After some calculations, the Morgan County Solid Waste Management District plans to choose a route for the countys recycling. Board members voted Friday to take the decision under advisement until their next meeting in November.

Two bids were submitted, one by Best Way, which currently takes care of the Morgantown recycling, and another by Rays Trash Service, which handles the other county sites. Director Leonard Huffman said it would be up to the board if one service would get the entire deal or individual deals would be made for each site.

Best Way and Rays both gave multiple estimates for service, including one- and two-year rates for the countys six pickup sites: Martinsville, Mooresville, Paragon, Monrovia, Brooklyn and Morgantown. The companies gave rates for different bin combinations, varying weekly or bi-weekly pickups and the prices for extra pulls.

The board had asked for the rates for 40-yard bins; only Rays provided that information. Best Way provided information for 30-yard bins, which led members to need to calculate the different prices.

The new contract will come into effect January 2016.

Huffman told the board he was made aware of a price change for large diameter tractor tires, measuring 54 inches across or greater, during Tox Away Days. The price is now $75.

Huffman also gave the bi-monthly financial report. The checking account balance as of July 6 was $92,367.97 and total expenditures for July and August totaled $16,815.98. Total 2015 expenditures equal $81,141.37 and the Sept. 4 checking account balance set at $75,568.93.

Work on the Blue Bluff Road improvement projects is expected to begin next week, according to Morgan County Redevelopment Commission member Jeff Quyle. Eric Wathen gave the commission an update at its meeting Friday morning.

Work was waiting on AT&T lines and Duke Energy poles to move in relation to the new IPL site. Construction equipment has been unloaded at the site, and the project is expected to take four to five weeks to complete.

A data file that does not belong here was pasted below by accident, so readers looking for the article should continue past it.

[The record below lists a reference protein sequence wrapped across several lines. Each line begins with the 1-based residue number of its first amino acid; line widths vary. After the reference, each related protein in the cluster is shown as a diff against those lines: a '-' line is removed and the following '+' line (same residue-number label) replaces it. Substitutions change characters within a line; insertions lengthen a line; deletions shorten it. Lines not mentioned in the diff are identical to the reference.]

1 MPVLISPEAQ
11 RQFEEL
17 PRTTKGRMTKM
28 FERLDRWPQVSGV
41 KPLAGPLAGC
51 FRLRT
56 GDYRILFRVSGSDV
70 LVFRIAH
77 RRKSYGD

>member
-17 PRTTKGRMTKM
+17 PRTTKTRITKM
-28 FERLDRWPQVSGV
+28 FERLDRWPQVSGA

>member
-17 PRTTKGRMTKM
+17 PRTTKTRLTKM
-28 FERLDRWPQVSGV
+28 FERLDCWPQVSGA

Commission members unanimously passed a motion to send a letter to INDOT, legislators and the Indiana governor stating that TIF districts and improvement plans have been put in place along Ind. 37 in preparation as the highway is a likely route for Ind. 69. Quyle said the letter is a way of saying, Here are the facts, not a way to convince officials to make I-69 go up Ind. 37 to Indianapolis. The letter will be written and sent in the next couple of weeks.

The commission passed a motion to proceed with an application to the USDA Intermediary Relending Program for up to $800,000, which was originally brought up at the August meeting. The IRP would allow the commission to borrow money from the USDA at 1 percent interest, thus providing a less expensive way than traditional bonds to pay for improvements.

The program could potentially save taxpayers considerable money and would allow the redevelopment commission to set up a revolving loan program, which would incentivize growth of local or new businesses.

Members also discussed the possibility of having a half-day strategic planning retreat to talk about future plans and activities for the commission. The excess meeting would take place sometime between November and January.

Quyle gave an update to the commission regarding an unidentified economic development project. The project, according to IEDC officials, is requesting a local incentive offer to construct a project in one of the county TIF districts. Quyle said he will work with Morgan County Economic Development Corp. Executive Director Chelsey Manns to offer an incentive package for the project, which would involve an investment of around $70 million and over 100 jobs.

No decisions regarding the project were made and likely wont be for several weeks.